When 12 year old Cee Cee Honeycutt’s mother dies in an accident, Cee Cee finds herself transported from a drab small town in Ohio, to the colorful Savannah, Georgia where she finds herself surrounded by the most colorful women imaginable.
I picked up my copy of Saving Cee Cee Honeycutt during my last trip to Goodwill, I had heard about the title several years ago so I could not resist picking it up when the opportunity presented itself. Although I had heard about the book, I didn’t know enough about it so I was able to go into it without expectations.
It was a sweet story, for some unknown reason I’m a sucker for Southern novels like this so I instantly fell under the spell of it, even though it wasn’t a standout novel by a long shot.
I liked Beth Hoffman’s writing style, and I fell in love with many off the passages and quotes that I encountered.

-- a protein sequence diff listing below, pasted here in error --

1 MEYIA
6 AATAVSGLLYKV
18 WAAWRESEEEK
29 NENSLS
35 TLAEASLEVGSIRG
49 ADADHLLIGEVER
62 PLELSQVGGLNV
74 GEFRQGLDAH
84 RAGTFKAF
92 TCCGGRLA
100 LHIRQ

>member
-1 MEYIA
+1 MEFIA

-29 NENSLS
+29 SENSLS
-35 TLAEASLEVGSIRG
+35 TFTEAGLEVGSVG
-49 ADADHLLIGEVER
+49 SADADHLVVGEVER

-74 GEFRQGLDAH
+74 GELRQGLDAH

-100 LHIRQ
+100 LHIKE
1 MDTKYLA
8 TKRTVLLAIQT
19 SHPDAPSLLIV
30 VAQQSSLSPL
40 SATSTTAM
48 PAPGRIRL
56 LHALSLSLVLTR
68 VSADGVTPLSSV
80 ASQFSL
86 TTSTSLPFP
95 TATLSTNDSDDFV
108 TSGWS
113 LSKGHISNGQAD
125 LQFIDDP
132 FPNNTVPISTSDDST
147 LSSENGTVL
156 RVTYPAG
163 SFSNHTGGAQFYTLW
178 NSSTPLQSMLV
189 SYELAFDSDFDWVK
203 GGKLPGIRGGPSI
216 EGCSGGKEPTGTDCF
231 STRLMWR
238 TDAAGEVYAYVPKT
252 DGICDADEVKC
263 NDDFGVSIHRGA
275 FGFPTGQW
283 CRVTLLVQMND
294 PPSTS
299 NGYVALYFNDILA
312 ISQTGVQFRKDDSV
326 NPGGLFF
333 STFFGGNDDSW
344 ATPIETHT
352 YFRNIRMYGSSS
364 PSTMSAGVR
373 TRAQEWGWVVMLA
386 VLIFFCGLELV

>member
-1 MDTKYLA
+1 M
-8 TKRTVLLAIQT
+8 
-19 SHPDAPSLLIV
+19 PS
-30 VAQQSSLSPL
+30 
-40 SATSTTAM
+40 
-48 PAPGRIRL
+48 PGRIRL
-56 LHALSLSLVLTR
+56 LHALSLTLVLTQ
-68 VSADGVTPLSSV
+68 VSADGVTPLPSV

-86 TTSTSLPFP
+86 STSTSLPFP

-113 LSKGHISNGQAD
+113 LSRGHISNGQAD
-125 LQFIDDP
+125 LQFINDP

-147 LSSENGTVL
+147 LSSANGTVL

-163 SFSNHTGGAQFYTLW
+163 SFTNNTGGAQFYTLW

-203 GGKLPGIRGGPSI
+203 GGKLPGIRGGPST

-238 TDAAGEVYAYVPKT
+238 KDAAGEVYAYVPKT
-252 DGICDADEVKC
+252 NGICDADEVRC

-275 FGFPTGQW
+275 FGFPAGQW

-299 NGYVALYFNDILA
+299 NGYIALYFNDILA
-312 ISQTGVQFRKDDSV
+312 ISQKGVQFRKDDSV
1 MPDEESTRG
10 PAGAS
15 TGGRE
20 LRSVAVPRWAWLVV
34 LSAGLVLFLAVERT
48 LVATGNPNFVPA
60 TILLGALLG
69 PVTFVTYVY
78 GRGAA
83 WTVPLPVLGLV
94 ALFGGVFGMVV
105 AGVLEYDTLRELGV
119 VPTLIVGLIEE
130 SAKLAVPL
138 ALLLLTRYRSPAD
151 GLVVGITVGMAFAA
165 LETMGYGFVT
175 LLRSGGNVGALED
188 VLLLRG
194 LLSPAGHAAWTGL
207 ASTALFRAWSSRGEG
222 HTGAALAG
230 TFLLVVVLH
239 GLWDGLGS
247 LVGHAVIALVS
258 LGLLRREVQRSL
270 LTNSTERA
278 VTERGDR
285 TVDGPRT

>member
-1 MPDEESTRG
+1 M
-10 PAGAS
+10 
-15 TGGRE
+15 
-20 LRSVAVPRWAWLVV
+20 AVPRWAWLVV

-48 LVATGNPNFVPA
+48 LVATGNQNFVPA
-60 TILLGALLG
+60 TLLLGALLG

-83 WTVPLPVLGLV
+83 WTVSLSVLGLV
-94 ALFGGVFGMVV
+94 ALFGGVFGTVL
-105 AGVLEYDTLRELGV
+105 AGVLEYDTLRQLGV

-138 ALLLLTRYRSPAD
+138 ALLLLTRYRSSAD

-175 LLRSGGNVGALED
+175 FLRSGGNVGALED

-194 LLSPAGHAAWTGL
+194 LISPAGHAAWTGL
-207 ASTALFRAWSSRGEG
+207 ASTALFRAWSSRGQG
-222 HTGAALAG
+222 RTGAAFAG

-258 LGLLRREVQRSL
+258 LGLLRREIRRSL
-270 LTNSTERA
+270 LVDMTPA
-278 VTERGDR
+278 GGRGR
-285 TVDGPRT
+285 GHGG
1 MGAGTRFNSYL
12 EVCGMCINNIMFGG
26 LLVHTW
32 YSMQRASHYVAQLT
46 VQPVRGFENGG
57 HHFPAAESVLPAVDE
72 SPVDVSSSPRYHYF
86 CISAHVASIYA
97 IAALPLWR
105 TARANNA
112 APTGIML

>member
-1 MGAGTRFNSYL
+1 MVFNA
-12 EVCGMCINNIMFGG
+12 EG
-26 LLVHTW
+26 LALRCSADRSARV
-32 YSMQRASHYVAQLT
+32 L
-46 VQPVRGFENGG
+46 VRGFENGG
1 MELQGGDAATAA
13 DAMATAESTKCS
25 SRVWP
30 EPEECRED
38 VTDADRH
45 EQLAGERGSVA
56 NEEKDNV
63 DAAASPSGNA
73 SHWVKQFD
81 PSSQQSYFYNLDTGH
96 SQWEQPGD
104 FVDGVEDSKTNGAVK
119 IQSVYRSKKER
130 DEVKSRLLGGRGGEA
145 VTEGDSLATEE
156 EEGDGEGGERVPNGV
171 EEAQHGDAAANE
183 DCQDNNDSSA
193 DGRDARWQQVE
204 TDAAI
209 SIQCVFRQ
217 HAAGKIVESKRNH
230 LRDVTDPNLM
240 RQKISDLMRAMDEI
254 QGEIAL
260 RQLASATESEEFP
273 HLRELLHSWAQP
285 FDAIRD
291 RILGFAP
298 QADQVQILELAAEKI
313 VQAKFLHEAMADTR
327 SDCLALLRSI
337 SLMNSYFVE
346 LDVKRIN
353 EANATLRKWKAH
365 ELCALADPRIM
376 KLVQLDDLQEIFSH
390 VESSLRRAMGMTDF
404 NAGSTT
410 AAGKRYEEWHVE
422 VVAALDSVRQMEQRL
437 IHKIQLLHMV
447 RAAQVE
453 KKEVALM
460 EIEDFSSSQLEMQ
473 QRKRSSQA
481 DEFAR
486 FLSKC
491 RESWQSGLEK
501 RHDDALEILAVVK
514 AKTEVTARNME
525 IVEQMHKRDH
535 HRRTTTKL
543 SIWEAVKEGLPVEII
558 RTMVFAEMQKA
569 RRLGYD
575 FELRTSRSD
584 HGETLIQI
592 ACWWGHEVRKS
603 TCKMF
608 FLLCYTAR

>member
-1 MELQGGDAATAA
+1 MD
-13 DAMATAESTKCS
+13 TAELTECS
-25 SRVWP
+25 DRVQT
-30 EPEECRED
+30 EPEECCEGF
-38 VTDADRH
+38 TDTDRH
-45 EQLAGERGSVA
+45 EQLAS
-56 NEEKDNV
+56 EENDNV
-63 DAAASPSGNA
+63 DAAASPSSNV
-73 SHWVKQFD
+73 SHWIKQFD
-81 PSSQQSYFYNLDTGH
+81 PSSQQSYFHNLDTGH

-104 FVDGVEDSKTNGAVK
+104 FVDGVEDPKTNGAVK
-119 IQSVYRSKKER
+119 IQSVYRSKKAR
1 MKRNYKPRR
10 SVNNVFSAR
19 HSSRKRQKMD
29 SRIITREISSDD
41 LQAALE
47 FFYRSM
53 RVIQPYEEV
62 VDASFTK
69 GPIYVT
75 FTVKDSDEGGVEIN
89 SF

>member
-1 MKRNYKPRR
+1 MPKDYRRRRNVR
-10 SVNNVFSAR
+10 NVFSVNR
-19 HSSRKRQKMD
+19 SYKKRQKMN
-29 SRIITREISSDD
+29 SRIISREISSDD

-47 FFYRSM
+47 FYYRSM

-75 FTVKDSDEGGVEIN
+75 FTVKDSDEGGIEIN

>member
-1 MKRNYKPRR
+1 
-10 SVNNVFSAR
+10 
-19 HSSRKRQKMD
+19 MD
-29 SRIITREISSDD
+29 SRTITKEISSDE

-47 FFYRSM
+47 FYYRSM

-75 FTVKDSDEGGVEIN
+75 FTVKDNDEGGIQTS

“It’s what we believe about ourselves that determines how others see us.”
― Beth Hoffman
I liked the characters, although I did not feel as though they were fleshed out quite as well as I would like. Sometimes they felt a little too likable, and it was hard to see what their flaws were and for such a relatively short book (300 pages or so) there were a lot of characters. It was nice, as most of the characters-all the major characters-were female, but at times it felt a little overwhelming to get introduced to characters for only a few pages.
The novel was set in the 60’s, so of course there had to be some racial tensions played out, but it seemed to wrap up too easily. I found that that bothered me for reasons I can’t put into words.
Saving Cee Cee Honeycutt was definitely a comfort read, which I appreciate, but I am hoping for a little more sustenance with my next read.